Patrick Y. Wen, MD
“This study is interesting, and the results were a little surprising,” said Patrick Y. Wen, MD, Professor of Neurology at Harvard Medical School and Director of the Center for Neuro-Oncology at Dana-Farber Cancer Institute.
“The prognosis of these tumors in children and adolescents is so terrible that anything that has a suggestion of efficacy is, of course, of interest,” Dr. Wen said, responding to a question about why this study of 11 children was selected for publication in The New England Journal of Medicine. He was cautiously optimistic about the robust results of the study: “This is only a small number of patients, and there could be a selection bias.”
Less Efficacy in Adults
“The G207 oncolytic herpes virus was tested in adults with gliomas with much less efficacy,” Dr. Wen continued.
Dr. Wen suggested several explanations for the poorer showing in adults. “The preclinical models suggested that pediatric tumors were more sensitive to G207. Children have much lower levels of neutralizing antibodies than adults. In the study, children without antibodies had a better response. In the adult study, the tumor was resected, and the virus was injected into the wall of the cavity. In this study, they infused the virus over 6 hours, potentially allowing the virus to extend into the surrounding tissue and parenchyma to a much greater extent,” he continued.
“There is still a lot of interest in herpesvirus in adults, and several studies with different herpesviruses are ongoing,” he added.
Future Directions for High-Grade Glioma Treatment
Noting the growing interest in viruses to treat gliomas, Dr. Wen commented: “In addition to viruses growing within the gliomas and killing the cancer cells, they can induce an inflammatory response and convert ‘cold’ tumors into ‘hot’ tumors. We are not sure if the T cells seen in the tumors in this study were directed at viral or tumor antigens or a general inflammatory response.”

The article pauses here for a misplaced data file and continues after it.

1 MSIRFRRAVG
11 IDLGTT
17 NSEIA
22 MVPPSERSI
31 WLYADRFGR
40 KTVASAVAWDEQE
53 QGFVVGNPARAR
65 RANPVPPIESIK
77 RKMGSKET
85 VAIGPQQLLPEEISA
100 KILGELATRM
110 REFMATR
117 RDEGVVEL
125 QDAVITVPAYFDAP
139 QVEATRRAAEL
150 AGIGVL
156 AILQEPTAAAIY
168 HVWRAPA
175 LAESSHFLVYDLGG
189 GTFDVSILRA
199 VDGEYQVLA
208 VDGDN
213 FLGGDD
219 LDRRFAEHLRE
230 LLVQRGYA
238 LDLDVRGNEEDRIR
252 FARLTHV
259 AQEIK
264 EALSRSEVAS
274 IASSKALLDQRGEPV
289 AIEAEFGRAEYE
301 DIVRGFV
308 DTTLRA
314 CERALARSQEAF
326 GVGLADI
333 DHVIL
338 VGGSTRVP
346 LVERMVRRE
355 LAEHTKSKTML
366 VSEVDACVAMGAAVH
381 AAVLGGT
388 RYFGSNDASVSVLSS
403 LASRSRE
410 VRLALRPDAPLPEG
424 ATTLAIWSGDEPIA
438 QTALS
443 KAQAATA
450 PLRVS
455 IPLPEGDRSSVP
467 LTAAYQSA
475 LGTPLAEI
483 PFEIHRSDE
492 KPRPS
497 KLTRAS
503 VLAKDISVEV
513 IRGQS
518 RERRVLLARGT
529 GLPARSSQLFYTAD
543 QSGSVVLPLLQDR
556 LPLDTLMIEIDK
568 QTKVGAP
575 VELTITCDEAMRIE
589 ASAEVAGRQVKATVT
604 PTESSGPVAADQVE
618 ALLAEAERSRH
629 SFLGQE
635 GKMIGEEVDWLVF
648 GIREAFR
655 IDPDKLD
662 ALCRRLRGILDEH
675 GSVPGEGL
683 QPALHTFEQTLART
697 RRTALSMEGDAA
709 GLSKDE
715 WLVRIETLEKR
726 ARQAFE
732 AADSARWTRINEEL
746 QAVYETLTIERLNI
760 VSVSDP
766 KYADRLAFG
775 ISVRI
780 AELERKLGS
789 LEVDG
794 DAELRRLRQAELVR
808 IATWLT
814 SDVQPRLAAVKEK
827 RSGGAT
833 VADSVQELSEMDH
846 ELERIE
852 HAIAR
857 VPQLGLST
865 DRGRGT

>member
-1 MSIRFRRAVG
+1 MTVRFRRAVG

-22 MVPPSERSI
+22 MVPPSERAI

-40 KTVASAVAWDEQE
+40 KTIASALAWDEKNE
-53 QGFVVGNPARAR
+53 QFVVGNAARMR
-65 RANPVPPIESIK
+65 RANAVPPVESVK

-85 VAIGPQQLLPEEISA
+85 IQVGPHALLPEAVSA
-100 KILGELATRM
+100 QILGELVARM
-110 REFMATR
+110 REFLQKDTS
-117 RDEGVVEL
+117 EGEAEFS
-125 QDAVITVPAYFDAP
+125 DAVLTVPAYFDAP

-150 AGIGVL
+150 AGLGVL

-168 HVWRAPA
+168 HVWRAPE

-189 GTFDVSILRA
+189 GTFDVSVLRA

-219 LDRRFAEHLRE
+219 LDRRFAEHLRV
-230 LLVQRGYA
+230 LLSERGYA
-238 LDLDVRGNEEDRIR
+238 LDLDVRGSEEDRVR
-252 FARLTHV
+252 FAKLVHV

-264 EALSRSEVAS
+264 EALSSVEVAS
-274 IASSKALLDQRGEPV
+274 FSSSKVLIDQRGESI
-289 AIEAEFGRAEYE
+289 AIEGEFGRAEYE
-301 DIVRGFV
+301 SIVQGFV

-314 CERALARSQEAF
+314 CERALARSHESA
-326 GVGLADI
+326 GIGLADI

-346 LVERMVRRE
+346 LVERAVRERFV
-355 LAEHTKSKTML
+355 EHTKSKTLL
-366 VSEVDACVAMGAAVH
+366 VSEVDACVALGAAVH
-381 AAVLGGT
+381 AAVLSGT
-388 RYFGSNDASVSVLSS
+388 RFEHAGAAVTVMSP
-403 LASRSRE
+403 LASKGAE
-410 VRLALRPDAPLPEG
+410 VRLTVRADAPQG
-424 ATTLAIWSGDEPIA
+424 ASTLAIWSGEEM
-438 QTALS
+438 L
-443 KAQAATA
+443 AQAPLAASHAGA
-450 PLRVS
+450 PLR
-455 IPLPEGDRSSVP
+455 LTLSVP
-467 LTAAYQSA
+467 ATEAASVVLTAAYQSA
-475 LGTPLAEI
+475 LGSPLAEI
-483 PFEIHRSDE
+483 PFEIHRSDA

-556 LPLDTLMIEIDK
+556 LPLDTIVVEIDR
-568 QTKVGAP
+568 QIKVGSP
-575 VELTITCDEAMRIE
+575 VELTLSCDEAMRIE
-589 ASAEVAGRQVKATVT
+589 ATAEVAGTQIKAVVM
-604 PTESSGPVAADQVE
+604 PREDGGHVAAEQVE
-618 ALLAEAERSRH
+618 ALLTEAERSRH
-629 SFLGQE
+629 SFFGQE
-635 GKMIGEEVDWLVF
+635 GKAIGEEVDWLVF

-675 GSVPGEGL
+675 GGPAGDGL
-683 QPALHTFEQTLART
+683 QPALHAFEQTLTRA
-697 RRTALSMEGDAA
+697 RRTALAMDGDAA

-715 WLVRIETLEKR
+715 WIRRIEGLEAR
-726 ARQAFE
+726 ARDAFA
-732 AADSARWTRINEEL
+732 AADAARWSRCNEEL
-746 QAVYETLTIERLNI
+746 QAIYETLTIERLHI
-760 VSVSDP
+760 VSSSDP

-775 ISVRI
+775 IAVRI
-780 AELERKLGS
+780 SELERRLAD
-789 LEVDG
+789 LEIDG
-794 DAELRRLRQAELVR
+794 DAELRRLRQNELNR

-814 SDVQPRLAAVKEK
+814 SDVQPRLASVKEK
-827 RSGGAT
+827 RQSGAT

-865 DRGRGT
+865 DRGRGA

Another “hot” area for a different type of high-grade glioma—a brain stem tumor called diffuse intrinsic pontine glioma—is the use of chimeric antigen receptor (CAR) T-cell therapies. Currently, a phase I study of GD2 CAR T-cell therapy is being conducted at Stanford, he noted.
DISCLOSURE: Dr. Wen has served in a consulting or advisory role for Agios, Astra Zeneca, Bayer, Black Diamond, Boston Pharmaceuticals, Chimerix, CNS Pharmaceuticals, Elevate Bio Immunomic Therapeutics, Imvax, Karyopharm, Merck, Novartis, Nuvation Bio, Vascular Biogenics, VBI Vaccines, Voyager, QED, Celularity, and Sapience; and has received institutional research funding from Agios, Astra Zeneca/Medimmune, Beigene, Celgene, Eli Lily, Genentech/Roche, Kazia, MediciNova, Merck, Novartis, Nuvation Bio, Oncoceutics, Vascular Biogenics, and VBI Vaccines.
Treatment with genetically engineered oncolytic herpes simplex virus type 1 (HSV-1) G207 alone or with radiation resulted in encouraging outcomes in a small study of pediatric patients with high-grade glioma. In a phase I trial, responses were observed in 11 of 12 children, and median overall...